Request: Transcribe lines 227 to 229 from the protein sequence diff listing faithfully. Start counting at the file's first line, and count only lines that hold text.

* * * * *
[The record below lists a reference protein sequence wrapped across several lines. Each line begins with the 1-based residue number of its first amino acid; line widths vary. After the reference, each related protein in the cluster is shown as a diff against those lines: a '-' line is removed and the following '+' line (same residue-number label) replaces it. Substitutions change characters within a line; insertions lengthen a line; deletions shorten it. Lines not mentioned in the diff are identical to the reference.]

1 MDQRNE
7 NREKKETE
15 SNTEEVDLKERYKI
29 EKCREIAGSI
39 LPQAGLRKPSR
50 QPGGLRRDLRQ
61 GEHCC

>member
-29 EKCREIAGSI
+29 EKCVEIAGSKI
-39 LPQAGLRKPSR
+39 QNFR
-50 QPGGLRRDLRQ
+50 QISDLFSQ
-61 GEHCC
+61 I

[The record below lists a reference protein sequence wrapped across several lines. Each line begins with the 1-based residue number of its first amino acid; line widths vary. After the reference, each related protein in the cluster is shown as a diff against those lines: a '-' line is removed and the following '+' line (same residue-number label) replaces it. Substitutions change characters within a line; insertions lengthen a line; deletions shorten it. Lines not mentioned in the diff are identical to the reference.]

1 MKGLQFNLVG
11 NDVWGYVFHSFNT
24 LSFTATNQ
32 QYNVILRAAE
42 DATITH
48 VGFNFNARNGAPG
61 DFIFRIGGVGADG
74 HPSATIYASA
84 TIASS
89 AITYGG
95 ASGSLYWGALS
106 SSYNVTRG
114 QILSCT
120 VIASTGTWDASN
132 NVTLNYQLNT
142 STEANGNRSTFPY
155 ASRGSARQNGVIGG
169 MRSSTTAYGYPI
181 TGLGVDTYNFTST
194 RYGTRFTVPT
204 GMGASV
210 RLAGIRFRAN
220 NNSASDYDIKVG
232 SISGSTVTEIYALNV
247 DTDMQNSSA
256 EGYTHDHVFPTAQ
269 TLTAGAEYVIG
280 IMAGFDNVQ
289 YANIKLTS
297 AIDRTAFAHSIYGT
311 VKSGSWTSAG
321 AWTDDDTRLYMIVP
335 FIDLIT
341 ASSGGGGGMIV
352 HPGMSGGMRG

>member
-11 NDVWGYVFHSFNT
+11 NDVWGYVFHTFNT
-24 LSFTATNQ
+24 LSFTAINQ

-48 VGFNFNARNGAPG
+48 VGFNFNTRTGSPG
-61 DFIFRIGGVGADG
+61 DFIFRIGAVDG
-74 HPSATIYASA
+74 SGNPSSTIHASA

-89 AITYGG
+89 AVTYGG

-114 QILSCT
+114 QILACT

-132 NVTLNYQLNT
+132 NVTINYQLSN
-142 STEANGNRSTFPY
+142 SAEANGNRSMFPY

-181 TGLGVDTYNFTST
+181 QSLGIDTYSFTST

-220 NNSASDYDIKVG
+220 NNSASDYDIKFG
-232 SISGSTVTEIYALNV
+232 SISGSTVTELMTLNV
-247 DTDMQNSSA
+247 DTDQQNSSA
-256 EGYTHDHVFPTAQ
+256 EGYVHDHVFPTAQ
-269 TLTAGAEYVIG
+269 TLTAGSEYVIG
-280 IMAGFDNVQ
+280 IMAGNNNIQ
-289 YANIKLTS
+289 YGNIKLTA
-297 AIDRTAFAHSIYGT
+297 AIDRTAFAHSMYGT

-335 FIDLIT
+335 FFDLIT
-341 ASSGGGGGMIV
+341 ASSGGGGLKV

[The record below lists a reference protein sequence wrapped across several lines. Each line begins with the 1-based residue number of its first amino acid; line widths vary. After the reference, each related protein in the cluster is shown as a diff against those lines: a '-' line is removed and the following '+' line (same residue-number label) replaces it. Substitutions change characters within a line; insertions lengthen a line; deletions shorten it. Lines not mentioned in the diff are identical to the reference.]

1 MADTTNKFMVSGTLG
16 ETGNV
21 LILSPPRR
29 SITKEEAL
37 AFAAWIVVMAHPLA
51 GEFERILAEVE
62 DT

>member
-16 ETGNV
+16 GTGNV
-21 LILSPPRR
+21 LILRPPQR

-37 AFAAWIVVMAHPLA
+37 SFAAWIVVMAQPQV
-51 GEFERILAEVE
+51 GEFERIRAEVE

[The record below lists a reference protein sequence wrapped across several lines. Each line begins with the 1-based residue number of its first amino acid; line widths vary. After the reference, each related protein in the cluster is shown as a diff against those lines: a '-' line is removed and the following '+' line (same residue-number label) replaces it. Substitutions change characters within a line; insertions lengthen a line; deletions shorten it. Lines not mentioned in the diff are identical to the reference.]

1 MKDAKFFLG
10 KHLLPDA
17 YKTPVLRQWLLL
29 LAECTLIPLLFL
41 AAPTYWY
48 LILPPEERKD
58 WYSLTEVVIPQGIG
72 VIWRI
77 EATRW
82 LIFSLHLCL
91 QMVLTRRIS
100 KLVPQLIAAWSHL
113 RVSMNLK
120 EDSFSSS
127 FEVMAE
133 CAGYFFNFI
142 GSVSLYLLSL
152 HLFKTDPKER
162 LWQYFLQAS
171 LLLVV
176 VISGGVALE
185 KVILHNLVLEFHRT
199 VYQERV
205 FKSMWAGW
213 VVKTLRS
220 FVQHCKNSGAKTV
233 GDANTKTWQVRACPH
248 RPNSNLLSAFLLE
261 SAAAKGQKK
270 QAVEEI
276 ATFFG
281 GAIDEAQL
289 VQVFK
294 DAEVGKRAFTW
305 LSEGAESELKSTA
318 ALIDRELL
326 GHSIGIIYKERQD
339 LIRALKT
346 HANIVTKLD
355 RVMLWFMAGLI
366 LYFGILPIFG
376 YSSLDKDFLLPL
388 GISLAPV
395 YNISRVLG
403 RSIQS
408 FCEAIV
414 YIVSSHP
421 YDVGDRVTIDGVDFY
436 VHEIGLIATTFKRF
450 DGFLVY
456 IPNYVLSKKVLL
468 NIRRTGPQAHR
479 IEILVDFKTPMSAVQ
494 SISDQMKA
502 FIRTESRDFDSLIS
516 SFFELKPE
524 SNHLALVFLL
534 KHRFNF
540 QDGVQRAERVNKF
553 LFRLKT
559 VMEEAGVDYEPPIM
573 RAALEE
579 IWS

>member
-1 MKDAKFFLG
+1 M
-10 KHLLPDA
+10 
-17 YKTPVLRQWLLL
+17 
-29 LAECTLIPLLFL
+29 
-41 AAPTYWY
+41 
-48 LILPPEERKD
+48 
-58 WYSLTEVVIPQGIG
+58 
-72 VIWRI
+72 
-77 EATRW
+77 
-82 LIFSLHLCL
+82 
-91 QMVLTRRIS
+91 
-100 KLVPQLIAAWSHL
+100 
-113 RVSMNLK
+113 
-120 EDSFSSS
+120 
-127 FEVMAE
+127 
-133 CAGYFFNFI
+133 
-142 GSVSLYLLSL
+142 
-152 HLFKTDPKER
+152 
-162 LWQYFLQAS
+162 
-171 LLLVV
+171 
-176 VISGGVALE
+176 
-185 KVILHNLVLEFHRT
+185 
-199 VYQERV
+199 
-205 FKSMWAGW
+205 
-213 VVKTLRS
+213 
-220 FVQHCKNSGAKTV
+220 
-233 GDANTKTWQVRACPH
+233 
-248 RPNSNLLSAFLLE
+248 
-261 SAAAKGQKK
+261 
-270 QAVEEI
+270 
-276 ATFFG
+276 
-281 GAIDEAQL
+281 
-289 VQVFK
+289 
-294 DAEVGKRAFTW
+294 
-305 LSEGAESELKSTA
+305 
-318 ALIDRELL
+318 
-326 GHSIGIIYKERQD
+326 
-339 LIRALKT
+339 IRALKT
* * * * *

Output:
-220 FVQHCKNSGAKTV
+220 
-233 GDANTKTWQVRACPH